Prague, 28 July 2000 (RFE/RL) - Several Western press commentators today discuss recent developments in Russia, particularly President Vladimir Putin's growing dominance of the country's political scene. There are also comments on personality cults in Central Asia and Yugoslav President Slobodan Milosevic's strategy for remaining in power in Belgrade.
Britain's Financial Times writes of "Putin's Power" in an editorial. Russia's "Putin," says the paper, "is stamping his authority on the Russian presidency. Less than three months after his inauguration, he has curbed the power of Russia's regional governors and oligarchs, and pushed through the most significant tax reform package the country has seen for many years."
The editorial goes on to say that Russia's regional governors have been Putin's main targets. But it notes, too, his "crackdown on Russia's oligarchs, the business barons who control vast swathes of the economy, which has been more conspicuous but is perhaps of less substance. The question," the paper says, "is how Mr. Putin uses his power. The tax reform package is an encouraging sign. Russia's tax system is to be significantly simplified, and many tax rates will be cut."
But the paper adds that, "while Mr. Putin's authoritarian tendencies may, for now at least, be good news for economic reform, they bode far less well for progress on human rights. Russia's new president has made a welcome start in the task of modernizing Russia's corrupt and distorted economy. The greatest risk," it concludes, "is that Mr. Putin's success in taming his opponents could lead to abuse of the very significant power he now holds."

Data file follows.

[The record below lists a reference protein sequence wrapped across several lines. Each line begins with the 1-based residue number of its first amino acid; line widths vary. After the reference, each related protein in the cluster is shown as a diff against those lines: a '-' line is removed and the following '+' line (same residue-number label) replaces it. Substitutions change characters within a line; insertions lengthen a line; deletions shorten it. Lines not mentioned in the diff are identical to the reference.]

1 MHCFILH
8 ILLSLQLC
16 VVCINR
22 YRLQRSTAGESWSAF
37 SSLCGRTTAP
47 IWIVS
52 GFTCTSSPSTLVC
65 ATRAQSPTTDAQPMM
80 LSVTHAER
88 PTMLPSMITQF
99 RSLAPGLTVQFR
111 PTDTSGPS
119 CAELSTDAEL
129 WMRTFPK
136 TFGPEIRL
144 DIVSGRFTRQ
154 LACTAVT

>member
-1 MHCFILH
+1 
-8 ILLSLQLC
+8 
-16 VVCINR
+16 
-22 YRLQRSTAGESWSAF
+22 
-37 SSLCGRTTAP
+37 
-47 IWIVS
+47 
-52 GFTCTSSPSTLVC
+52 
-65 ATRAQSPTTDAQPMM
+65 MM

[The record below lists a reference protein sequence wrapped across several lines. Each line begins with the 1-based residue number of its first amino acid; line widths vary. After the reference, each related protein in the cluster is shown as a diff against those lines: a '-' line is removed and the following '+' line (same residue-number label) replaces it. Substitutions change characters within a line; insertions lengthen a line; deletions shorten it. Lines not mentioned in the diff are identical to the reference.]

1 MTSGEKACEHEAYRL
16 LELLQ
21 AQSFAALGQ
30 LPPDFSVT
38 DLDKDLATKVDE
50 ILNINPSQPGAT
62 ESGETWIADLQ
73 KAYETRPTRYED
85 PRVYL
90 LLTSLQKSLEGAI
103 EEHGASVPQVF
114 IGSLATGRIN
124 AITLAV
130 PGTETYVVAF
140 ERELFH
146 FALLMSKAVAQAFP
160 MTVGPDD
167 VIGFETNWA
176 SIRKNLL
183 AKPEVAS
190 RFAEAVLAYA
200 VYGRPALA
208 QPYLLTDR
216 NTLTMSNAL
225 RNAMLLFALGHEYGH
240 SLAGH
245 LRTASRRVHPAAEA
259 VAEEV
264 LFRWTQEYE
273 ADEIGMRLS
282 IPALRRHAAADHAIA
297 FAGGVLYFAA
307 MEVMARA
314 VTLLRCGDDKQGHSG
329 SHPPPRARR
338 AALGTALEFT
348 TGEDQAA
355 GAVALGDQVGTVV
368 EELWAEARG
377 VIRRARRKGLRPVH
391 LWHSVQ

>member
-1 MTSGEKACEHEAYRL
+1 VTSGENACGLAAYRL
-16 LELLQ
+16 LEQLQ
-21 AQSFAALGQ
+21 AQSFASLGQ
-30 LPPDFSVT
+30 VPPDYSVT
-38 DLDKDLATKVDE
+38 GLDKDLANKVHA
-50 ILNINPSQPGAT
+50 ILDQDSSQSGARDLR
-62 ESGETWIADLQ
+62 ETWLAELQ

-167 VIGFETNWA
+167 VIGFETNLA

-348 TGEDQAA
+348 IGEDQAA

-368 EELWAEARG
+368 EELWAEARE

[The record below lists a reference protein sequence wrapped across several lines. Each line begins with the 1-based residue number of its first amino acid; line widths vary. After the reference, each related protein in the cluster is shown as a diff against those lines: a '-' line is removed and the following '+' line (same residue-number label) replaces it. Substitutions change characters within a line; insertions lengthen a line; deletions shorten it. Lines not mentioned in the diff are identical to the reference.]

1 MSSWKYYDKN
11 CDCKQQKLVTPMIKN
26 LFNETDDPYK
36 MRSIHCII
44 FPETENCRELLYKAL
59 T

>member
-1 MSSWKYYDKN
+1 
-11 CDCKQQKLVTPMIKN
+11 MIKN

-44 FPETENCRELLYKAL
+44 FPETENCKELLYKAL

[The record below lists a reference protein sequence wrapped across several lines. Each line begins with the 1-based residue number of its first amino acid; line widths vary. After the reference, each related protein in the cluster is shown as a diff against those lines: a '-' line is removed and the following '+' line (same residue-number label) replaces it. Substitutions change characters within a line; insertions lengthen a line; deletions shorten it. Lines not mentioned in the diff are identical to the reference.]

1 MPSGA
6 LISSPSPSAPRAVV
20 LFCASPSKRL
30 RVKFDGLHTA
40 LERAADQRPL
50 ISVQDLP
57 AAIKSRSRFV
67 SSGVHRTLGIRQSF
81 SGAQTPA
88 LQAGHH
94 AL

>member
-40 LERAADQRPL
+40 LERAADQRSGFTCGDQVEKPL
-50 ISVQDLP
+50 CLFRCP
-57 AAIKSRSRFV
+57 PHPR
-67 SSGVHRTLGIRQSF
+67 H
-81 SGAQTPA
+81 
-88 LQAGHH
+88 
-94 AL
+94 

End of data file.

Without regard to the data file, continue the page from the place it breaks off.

Wall Street Journal:
The Wall Street Journal Europe also comments on Putin's imposition of reduced powers on Russia's regional governors. In its editorial, the paper writes: Few Russians would shed a tear for the defeat handed to regional governors on Wednesday. Most Russians agree with Putin that a strong central power is necessary to keep Russia together, overcome its economic troubles and restore its place as a global power to be reckoned with."
Discussing the Federation Council's action, the paper says that "the upper house, dominated by the governors under the Yeltsin formulation, turned out to be something less than a body of Jeffersonian federalists. Most of Russia's 89 regional leaders," it adds, "behave as mini-czars, themselves paying little attention to democratic processes when they can get by with it."
But the editorial notes that, "both as regional leaders and members of the upper house, the governors constituted an important check on federal power. That check," it says, "is, for now at least, effectively neutralized." The paper concludes: "All this leaves a great deal more power in the hands of Vladimir Putin, a president who has so far shown himself to be intolerant of dissent and impatient with restraints on his authority."
Norway's Aftenposten daily says "Putin has emerged as a leader who is able to score a success at a critical time." The paper's editorial says: "Without any coherent domestic policy agenda, during the past week Putin was able to pass both a very important tax reform and an administrative reform that limits the powers of the regional governments. While Putin is being praised at international meetings such as the G-8 summit in Okinawa, he quietly accomplished a number of important feats within his own country's borders."
"Putin," the paper says further, "is a man who does what he has said he would. The disintegration of Russia's central power has contributed to the political and economic crisis in the country's regions. The central problem for Putin has been to find the balance between enhanced authority in the capital and the kind of political variety and independence in the regions that is essential to any democracy."
As for the tax reform, Aftenposten says that "has been needed by both the evolving market economy and by individual citizens who have been crying out for a modicum of social and political security. For eight years," it sums up, "Putin's predecessor failed to enact such a reform. It is obvious that Putin has so far acted in a far more rational manner on the matter compared to Yeltsin."